02 June, 2007

Really awful books

At the library today, the head children's librarian came across the most horrific book. "Daddy is a Monster, Sometimes" - a typical "realistic" 1980s picture book, with dreadfully ugly pictures and a story which revolves around a father who apparantly has a split personality.

Believe it or not, it was in the Father's Day display. Thankfully, Kathleen (the children's librarian) took it out of the collection and put it into the discard pile.
We talked about the idiocy of such books for a while before the library actually opened, and she pretty much reiterated what I've always observed in 1970s-80s "literature" (can I even use the term literature for such bosh?). That kind of literature was produced by a school of thought which was all for "getting everything out into the open". In other words, you should put issues about abuse, disfunctional families, etc, right out into the open in the form of books, movies and other media. I'm going to try not to go into extreme detail, because I have a tendency to do that too much.

One of the most annoying results of this is an incredible predominence of abominable writing. Not that other genres haven't provided opportunities for terrible writers to take a formula and try to use that in place of quality writing. But this one seems particularly suited to that abuse. Many critics (usually of the aforementioned school of thought) praise books about such issues for their "sensitive exploration of difficult issues" or their courage "which enables the author to break through conventions to portray issues too often overlooked". (What a load of bosh!) Well, this type of attitude towards the subject matter is just begging for inferior writers to come along and copy it. (If the subject matter is the bold, original aspect, it should be jolly easy to copy, no?) I can think of one or two good writers who can mangage the realistic fiction for kids genre - Katherine Paterson, for instance. But the majority of the rest rely on the subject alone for "pathos" and "drama"; and the result is insentive bungling.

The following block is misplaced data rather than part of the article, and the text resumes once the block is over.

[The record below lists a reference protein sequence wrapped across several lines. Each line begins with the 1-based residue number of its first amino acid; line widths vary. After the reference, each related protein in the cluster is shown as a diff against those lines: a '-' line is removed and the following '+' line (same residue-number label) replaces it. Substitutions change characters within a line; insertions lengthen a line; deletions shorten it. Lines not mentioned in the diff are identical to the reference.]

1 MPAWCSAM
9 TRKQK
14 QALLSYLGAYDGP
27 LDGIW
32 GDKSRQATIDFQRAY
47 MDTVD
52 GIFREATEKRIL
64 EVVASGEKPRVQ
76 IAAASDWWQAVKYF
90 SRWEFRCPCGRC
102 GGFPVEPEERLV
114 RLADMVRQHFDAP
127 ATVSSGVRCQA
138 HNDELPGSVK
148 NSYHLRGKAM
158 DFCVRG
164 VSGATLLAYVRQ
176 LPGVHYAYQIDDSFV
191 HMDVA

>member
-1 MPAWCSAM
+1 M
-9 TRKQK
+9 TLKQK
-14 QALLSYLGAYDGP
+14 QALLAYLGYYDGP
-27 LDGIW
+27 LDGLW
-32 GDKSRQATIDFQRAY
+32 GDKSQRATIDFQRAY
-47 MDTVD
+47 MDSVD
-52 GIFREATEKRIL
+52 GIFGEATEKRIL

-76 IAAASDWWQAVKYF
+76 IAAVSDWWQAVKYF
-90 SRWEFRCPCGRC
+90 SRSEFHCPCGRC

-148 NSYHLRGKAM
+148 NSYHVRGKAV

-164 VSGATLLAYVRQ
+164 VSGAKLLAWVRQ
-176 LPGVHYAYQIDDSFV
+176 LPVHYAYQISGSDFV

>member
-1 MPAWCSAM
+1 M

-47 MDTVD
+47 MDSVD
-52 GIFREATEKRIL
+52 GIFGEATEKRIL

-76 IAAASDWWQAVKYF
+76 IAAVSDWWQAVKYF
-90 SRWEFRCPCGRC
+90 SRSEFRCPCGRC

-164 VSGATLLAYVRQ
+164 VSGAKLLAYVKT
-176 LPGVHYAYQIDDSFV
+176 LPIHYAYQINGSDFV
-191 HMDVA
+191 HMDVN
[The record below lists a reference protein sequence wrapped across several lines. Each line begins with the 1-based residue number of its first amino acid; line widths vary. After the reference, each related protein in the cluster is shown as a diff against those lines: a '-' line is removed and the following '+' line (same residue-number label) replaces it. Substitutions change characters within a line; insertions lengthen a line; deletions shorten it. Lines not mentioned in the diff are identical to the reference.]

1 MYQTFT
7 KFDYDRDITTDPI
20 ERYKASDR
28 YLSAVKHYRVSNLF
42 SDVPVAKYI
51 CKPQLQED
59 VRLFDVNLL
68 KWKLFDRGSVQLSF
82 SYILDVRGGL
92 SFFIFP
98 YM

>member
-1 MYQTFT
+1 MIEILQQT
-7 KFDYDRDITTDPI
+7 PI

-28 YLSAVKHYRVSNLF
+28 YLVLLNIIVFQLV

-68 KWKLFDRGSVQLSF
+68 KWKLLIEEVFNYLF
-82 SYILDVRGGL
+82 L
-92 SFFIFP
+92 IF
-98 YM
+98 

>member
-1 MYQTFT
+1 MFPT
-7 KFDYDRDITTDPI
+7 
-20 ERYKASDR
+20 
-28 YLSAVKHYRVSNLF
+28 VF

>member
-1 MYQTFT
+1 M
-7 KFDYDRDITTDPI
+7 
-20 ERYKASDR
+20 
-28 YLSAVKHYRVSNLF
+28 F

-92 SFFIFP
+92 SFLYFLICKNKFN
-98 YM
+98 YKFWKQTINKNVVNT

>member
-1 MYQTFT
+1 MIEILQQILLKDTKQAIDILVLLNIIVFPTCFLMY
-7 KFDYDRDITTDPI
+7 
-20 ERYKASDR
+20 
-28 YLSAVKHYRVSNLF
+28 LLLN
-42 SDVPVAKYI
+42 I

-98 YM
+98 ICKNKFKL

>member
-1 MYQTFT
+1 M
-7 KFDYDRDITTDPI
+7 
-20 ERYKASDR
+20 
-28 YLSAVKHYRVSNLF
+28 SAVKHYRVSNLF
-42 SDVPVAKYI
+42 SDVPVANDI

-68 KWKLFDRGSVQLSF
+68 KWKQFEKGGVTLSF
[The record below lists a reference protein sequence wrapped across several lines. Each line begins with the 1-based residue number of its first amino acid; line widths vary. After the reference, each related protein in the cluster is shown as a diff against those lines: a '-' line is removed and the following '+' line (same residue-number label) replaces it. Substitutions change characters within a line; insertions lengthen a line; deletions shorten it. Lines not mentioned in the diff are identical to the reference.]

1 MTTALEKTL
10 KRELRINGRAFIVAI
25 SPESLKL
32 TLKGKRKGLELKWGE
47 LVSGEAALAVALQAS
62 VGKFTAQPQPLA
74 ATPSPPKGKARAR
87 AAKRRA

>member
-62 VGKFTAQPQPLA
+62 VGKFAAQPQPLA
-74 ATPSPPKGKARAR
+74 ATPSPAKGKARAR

Another problem: they don't appeal to kids at all. Not only are such books incredibly ugly, but the realism itself is too close to home for kids who may live in disfunctional families, and for those who don't, they're too disturbing. If you really want a book abot disfunctional families, why not read fairy tales? They almost all feature abusive stepmothers, cruel siblings, etc. I can't think of a better example than Cinderella. And fairy tales are far enough removed from reality to not disturb kids.

Well, there are other problems too, but I said I wouldn't go on forever. This isn't supposed to be a dissertation, after all.

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